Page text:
Iain Duncan Smith’s most shocking statistical lie yet: Child poverty

Still poor despite the statistics: IDS and his DWP spin-doctors need to get something clear - children haven't stopped becoming poor, just because of a skewed set of statistics. Incomes have dropped - meaning MORE children are in poverty than before.

Still poor despite the statistics: IDS and his DWP spin-doctors need to get something clear – children haven’t stopped becoming poor, just because of a skewed set of statistics. Incomes have dropped – meaning MORE children are in poverty than before.

According to a TUC report, average wages have dropped by 7.5 per cent since the Coalition came into office. This has a direct impact on child poverty statistics, which the government has conveniently ignored in its latest, Iain Duncan Smith-endorsed, child poverty figures.

Child poverty is calculated in relation to median incomes – the average income earned by people in the UK. If incomes drop, so does the number of children deemed to be in poverty, even though – in fact – more families are struggling to make ends meet with less money to do so.

This is why the Department for Work and Pensions has been able to trumpet an announcement that child poverty in workless families has dropped, even though we can all see that this is nonsense. As average incomes drop, the amount received by workless families – taken as an average of what’s left – appears to rise, even though, as we know, the increase is not even keeping up with inflation any more.

The problem lies in proving it.

Let’s do a rough calculation. In 2007-8, Jobseekers’ Allowance for a couple with at least one person over 18 was £92.80 per week (£4,839 per year). It is now £111.45 per week (5,811 per year) – an increase of 20 per cent in real money (not inflation-adjusted). In the same period, average earnings for those in employment rose from £26,020 per year (according to the Office for National Statistics’ Annual Survey of Hours and Earnings (ASHE)) to £26,500 – the figure we all know from the government’s calculation of its benefit cap). That’s an increase of just 1.8 per cent.

This doesn’t mean unemployed people are receiving too much – it means wages are being pushed down, as the TUC report shows. They are only ‘scratch’ figures – accurate data was impossible to find on the Internet this morning – but they show that JSA as a percentage of average wages has risen from 18.6 per cent to 21.9 per cent (roughly).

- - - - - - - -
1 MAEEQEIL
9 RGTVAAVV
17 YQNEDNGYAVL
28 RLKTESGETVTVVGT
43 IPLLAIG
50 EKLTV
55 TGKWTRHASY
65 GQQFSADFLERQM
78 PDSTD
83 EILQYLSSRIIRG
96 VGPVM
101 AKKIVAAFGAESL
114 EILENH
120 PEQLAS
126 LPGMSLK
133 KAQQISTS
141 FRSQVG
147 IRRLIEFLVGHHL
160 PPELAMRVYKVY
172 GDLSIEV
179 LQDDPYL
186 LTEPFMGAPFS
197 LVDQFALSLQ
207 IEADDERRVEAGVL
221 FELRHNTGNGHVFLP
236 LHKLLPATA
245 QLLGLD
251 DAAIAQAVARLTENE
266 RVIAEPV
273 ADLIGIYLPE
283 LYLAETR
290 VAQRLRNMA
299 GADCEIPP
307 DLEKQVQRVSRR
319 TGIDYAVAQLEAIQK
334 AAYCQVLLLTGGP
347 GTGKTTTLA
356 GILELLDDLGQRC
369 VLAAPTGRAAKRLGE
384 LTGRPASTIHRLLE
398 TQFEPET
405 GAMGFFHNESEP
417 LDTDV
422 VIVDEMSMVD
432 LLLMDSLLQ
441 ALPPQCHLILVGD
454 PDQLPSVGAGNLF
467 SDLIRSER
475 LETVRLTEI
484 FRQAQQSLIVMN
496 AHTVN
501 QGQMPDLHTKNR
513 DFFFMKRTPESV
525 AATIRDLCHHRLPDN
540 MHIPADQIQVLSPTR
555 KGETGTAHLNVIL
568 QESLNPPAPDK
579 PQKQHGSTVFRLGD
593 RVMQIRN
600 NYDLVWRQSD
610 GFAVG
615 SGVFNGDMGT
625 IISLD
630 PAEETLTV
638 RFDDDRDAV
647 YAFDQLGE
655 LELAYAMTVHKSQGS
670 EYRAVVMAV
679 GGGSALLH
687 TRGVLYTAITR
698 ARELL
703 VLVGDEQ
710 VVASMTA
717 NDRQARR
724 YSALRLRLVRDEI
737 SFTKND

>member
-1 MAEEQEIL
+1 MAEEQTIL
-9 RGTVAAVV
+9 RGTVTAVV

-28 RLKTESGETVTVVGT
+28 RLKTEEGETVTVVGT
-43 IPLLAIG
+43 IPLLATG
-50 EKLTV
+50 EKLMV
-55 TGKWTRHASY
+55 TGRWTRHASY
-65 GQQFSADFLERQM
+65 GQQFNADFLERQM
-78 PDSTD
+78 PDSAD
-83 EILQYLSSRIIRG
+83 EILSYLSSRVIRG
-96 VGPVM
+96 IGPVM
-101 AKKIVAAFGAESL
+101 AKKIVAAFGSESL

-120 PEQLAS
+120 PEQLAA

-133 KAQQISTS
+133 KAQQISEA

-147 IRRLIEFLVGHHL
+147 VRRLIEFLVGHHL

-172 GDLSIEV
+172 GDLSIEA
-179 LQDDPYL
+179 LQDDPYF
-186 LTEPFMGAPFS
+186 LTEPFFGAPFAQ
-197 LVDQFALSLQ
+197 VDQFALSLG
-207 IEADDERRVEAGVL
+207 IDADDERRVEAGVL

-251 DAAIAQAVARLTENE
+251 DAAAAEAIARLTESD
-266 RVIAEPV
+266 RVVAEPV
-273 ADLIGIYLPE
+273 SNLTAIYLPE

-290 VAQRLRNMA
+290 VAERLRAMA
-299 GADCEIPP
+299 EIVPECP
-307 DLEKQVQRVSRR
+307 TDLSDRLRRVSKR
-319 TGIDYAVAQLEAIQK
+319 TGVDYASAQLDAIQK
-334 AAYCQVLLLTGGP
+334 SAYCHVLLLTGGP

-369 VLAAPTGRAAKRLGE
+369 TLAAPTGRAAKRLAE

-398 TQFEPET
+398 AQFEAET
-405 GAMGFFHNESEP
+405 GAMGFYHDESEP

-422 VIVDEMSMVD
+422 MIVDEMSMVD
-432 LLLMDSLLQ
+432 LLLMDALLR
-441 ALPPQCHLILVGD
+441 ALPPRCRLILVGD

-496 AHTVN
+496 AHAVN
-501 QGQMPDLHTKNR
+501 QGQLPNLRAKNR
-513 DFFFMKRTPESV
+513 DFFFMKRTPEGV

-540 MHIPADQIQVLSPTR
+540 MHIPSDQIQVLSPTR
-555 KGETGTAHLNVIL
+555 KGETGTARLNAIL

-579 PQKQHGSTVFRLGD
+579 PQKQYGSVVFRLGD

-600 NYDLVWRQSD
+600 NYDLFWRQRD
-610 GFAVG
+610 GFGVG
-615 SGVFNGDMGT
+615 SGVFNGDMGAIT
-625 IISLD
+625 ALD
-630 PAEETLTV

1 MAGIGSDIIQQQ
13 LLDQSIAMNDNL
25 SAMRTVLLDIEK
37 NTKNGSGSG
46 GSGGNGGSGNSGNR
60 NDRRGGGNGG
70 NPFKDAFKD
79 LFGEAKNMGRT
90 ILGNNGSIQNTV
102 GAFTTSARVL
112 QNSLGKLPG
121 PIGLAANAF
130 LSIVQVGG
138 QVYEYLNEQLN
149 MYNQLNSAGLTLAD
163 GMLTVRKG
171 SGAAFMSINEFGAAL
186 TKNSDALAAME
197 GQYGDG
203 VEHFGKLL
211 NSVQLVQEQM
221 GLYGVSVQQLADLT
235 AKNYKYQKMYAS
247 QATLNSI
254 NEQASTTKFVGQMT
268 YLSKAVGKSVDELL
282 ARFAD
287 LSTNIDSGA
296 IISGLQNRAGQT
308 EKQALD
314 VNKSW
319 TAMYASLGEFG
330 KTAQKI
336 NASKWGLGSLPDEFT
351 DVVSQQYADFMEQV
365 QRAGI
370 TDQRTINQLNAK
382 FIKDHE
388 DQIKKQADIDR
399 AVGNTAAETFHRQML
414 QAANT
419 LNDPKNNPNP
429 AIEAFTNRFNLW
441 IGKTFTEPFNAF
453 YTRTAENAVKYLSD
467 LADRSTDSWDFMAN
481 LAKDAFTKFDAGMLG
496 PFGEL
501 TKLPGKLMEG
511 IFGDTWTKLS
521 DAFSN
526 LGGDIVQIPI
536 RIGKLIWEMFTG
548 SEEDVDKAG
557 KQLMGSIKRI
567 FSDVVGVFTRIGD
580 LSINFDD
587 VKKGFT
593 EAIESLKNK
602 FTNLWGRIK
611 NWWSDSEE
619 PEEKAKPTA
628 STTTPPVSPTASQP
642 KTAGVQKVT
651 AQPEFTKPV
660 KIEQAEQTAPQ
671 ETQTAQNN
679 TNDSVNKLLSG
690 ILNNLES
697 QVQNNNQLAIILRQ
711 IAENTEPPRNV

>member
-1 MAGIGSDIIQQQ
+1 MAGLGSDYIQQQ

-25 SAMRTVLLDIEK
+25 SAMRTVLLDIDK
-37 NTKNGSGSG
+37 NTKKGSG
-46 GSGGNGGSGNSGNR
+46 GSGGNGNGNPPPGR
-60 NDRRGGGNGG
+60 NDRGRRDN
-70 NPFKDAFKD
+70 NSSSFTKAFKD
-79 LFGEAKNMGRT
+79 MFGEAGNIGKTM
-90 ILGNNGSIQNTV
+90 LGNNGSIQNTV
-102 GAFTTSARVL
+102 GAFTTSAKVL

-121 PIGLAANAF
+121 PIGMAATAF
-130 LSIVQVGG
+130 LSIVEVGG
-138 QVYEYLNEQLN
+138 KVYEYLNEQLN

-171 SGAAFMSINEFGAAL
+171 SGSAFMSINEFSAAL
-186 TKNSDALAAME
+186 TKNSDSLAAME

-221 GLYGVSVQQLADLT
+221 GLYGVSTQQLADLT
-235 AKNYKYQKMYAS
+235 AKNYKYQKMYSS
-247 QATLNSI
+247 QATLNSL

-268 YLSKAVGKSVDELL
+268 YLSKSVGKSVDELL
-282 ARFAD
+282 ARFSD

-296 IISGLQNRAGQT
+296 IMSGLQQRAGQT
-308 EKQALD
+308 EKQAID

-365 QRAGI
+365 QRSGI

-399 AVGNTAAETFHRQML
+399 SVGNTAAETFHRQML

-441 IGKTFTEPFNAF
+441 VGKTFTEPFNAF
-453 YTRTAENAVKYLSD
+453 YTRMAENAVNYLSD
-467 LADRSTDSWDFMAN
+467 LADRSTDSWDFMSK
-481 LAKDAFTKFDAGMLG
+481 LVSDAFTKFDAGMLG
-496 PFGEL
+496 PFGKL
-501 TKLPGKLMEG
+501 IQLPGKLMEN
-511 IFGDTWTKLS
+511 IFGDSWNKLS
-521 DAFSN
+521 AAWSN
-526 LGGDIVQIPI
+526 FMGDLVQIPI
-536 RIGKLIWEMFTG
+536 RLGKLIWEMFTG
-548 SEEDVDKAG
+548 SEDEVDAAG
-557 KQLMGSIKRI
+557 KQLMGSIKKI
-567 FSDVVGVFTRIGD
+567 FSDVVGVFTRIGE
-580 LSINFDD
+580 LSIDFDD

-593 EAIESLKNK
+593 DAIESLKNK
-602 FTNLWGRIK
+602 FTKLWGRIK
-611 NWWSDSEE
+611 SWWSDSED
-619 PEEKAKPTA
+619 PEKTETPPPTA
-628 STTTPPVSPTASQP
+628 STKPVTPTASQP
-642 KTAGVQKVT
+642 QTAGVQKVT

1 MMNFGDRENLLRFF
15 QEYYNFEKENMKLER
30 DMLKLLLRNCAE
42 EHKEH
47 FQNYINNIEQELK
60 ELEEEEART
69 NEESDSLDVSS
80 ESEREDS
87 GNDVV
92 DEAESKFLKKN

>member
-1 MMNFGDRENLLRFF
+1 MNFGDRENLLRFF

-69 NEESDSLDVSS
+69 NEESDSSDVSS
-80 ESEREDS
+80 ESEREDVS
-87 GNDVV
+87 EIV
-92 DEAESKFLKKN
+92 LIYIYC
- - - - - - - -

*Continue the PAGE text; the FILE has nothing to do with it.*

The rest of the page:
So workless income has risen in relation to the national average, meaning that child poverty in this sector appears to have dropped.

Alternatively, you could just use your common sense: People on benefit are not well-off, especially under a Conservative or Tory-led government.

The government’s figures don’t take 2007-8 – the year incomes began to drop – as their baseline figure. “To keep the absolute measure more in line with contemporary living standards” they use 2010-11 as the baseline. Incomes had already begun to drop by then, meaning the figures are misleading. In fairness, the press release does state that “you cannot compare this year’s published figure with last year’s” because of that change.

What this means is that the DWP’s press release about child poverty is utterly worthless. Let’s look at it anyway. It says:

“New annual poverty statistics (households below average income) out today, show how the number of children in workless poor families has reduced by 100,000 children over the past year (a two percentage point reduction).” While correct within its frame of reference, in comparison with previous income averages, this must be wrong.

“The statistics for relative poverty – the most commonly used poverty line – also show that the most vulnerable groups have been protected as pensioner poverty fell by 100,000, disability poverty by 100,000 and child poverty stayed the same.” Wrong.

“The number of children in absolute child poverty has increased by 300,000.” Wrong.

“Work remains the best route out poverty – these statistics show how children in workless households are around three times more likely to be in poverty than those in working families.” Absolutely wrong!